Businesses can consider alternative ideas, such as complementing traditional distribution centers with micro fulfillment centers (MFCs). MFCs are small warehouses located close to key demand areas; they’re designed to fulfill orders fast and efficiently.

With intelligent forecasting and inventory planning, MFCs can expand options in fulfilling fast orders on time-sensitive, key products.

Last mile delivery: Instant order fulfillment

Some wholesale companies are taking this concept another step closer to their customers with sales points at the customer’s location. In its simplest form, this could be a vending machine for most needed items.

But increasingly, these sales points have grown into full-scale kiosks much like what is used by Trusco Nakayama or on-site sales trucks. These types of instant order fulfillment provide a more convenient shopping experience, boosting customer satisfaction.

They also give businesses full insight into consumption patterns and trends – who buys what and why. Armed with that insight, wholesalers can guarantee immediate replenishment and create new offers and tailored promotions.

In addition to the product sale, these sales points can also be designed as service points, offering maintenance or repair options, for example.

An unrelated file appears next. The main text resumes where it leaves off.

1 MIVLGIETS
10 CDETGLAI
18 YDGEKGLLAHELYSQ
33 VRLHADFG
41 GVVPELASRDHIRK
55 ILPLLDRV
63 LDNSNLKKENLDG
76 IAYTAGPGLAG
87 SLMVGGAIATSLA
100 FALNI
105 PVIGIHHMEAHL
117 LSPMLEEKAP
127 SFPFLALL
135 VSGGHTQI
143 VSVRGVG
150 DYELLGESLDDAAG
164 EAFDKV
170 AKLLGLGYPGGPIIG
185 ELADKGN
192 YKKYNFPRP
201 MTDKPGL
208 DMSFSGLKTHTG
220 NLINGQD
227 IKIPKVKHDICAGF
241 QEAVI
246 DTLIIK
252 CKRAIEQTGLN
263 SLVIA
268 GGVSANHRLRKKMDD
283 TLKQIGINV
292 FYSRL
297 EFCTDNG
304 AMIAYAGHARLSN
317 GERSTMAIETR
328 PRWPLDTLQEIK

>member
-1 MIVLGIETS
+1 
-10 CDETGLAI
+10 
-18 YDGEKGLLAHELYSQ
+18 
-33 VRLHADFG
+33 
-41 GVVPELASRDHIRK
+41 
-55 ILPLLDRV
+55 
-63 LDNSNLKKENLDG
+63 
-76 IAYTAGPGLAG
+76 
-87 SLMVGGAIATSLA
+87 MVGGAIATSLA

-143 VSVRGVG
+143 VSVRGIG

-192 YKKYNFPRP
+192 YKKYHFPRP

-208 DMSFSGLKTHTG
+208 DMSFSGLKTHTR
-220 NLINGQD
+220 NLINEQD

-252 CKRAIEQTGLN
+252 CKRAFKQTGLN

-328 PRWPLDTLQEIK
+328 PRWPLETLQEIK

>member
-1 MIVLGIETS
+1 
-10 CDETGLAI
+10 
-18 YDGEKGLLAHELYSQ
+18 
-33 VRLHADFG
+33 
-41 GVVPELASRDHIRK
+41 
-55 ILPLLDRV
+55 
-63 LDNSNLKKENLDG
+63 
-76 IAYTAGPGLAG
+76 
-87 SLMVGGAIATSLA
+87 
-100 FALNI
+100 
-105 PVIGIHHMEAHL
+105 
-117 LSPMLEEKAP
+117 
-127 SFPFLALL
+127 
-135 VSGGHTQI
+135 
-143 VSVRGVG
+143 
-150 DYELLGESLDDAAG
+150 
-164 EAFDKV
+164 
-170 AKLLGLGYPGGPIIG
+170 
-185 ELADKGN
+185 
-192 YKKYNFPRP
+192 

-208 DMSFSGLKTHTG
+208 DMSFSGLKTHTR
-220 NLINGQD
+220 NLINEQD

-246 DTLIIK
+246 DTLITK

3D printing bridges the gap

Both micro-fulfillment centers and on-site sales points have one thing in common: due to the limited space, they can only carry a smaller inventory.

With 3D printing, this can be partly compensated – especially for long-tale, but essential products. If a customer needs a critical part to continue operations, it might be possible to print it at a location nearby and shorten delivery times significantly, even for parts that were traditionally not always on stock.

Increasing the delivery speed of other tangible products is just as important, which is where 3D printing can help close inventory gaps in these small warehouses by producing the products on-site.

By placing these centers closer to consumers with the added benefit of additive manufacturing, businesses can significantly cut down on last-mile delivery times. Furthermore, at a drastically reduced size than their predecessors, these small centers would cost a fraction to start up and could help reduce order-related costs.

Getting closer to the customer with fine-tuned delivery

Inevitably and in due time, businesses need to adapt to new realities and more demanding business situations.

Wholesalers must get closer to their customers, fine-tune their offers to their customer demand and introduce new, flexible, and more agile last mile delivery strategies that empower them to re-shift priorities on the fly. As they implement these objectives, they must balance the drive for superior service with safeguarding profit margins.

So perhaps it’s in the best interest of a business to consider several fulfillment concepts in parallel. The solutions must be as diverse as customer expectations.

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Predict changes in buyer demand.